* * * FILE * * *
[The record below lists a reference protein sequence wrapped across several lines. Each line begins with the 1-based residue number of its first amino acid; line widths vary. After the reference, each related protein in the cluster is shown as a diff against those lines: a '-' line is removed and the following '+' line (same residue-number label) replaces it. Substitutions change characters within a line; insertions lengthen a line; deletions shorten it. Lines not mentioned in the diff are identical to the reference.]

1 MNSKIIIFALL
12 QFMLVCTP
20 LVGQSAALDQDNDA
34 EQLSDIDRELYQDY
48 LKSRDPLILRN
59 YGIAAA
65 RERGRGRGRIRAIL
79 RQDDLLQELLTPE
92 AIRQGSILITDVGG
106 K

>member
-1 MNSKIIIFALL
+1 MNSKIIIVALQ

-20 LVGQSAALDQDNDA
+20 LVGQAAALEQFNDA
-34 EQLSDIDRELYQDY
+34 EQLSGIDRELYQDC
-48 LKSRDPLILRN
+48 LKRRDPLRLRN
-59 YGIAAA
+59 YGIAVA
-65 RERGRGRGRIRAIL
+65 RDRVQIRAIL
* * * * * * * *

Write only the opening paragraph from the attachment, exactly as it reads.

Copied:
[The record below lists a reference protein sequence wrapped across several lines. Each line begins with the 1-based residue number of its first amino acid; line widths vary. After the reference, each related protein in the cluster is shown as a diff against those lines: a '-' line is removed and the following '+' line (same residue-number label) replaces it. Substitutions change characters within a line; insertions lengthen a line; deletions shorten it. Lines not mentioned in the diff are identical to the reference.]